Disclaimer: I received a free digital Advance Reader Copy (ARC) of The Favorite Daughter from NetGalley in exchange for an honest review. This book was published on June 4, 2019.
This is a well-written, sweet book about coming home–and defining what “home” even means in the first place. I loved the characters in this book, especially Colleen/Lena, the main character. Even though I’ve never been through the things she has (discovering my fiance is a cheater on my wedding day), I really understood to my core her searching and her loss, and how it might feel to be looking for one’s place in the world.
Things I loved: The writing style was great, I got a real the real sense of the South and the characters and community which were vibrant and interesting. I adored Gavin, the father who is succumbing to Alzheimer’s. I liked the mystery of Lena’s birth and how it slowly made its way to the surface. I thought Lena’s brother Shane was a great character and I really wanted to know more about him.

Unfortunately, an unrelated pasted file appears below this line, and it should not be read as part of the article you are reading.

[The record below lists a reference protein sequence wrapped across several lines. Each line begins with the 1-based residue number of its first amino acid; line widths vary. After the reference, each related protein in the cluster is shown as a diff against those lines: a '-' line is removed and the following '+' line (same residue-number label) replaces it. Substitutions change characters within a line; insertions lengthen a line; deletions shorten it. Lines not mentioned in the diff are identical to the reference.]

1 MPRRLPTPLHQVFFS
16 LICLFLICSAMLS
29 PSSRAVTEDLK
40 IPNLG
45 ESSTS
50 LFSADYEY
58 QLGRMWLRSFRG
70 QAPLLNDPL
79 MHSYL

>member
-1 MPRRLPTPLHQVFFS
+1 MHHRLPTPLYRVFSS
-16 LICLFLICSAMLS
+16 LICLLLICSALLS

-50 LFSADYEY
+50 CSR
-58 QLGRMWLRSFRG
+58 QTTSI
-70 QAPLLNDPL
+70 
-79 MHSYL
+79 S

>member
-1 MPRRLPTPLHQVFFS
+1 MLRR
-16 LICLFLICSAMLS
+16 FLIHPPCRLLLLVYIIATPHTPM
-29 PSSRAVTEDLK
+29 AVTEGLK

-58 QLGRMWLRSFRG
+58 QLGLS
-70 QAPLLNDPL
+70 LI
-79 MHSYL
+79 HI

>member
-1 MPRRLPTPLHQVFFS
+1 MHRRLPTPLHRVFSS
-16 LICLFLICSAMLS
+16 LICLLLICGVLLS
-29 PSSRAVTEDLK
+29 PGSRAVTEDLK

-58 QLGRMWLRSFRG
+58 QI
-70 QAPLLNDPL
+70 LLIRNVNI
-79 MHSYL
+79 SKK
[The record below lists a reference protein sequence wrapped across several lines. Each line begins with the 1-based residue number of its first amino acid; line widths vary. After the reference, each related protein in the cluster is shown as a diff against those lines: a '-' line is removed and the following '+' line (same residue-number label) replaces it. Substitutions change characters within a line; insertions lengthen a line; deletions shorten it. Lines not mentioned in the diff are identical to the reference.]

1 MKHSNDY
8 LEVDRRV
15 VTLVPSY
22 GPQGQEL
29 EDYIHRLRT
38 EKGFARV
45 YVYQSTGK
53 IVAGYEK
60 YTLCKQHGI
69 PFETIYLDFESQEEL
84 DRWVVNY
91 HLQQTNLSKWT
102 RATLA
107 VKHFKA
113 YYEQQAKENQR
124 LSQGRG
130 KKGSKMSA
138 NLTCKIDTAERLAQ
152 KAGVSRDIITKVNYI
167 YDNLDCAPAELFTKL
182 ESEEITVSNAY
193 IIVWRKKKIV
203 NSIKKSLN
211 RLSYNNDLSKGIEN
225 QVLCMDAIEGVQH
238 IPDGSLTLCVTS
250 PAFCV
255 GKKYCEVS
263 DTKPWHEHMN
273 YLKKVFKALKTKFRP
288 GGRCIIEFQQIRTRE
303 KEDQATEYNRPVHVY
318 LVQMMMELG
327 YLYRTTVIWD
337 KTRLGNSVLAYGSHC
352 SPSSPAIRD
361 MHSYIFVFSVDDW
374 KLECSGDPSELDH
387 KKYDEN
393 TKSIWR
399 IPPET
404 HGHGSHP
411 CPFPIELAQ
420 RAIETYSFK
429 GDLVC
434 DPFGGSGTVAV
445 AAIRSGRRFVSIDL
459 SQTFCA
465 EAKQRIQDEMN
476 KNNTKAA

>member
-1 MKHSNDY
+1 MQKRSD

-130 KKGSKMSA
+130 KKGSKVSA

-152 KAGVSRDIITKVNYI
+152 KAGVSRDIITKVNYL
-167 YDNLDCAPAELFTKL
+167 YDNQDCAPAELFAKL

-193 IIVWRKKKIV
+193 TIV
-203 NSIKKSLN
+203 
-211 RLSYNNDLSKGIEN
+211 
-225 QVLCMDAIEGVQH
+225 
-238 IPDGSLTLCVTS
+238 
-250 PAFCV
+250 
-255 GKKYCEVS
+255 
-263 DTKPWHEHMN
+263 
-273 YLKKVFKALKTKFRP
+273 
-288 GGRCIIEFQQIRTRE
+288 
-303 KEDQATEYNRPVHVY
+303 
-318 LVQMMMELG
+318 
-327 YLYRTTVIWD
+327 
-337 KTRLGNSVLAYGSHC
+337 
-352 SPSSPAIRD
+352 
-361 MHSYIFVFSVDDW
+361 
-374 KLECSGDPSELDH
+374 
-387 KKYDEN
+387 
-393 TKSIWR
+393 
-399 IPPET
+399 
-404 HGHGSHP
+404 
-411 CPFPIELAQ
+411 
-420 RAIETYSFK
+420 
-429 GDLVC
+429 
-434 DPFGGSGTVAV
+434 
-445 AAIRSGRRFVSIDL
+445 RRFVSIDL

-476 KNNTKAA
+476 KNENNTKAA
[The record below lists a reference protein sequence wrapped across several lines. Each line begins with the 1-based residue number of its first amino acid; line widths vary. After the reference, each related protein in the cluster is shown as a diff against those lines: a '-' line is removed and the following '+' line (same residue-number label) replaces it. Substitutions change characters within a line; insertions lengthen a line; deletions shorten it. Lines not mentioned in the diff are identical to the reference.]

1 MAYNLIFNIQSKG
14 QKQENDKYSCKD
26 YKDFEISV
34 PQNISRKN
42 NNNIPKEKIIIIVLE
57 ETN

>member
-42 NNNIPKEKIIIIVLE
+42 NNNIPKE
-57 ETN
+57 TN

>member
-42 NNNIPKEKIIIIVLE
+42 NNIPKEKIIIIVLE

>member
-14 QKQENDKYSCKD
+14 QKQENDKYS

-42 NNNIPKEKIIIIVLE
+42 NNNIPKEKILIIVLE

Things I didn’t love: I got a little bored with the plot in about the middle third of the book. I felt like “Yup, she’s home. Yup, she hasn’t forgiven her sister. Yup, her sister is being a bit of a jerk about it all. Let’s get on with it.” Then, it felt like all of a sudden, a whole bunch of stuff happened, and I wasn’t sure I was quite ready for the shift in pace. But that could just be me. I don’t know that other people would have trouble with the pacing. I also felt like the budding romance between Lena and her love interest was a bit boring and so therefore fell kind of flat. I thought Lena’s sister was pretty much selfish to the core, so it was hard to believe that Lena loved and missed her so much.
Overall, it was a pretty good read, and I’ll definitely read others by this author. Thank you so much to Berkley for sharing the eARC with me!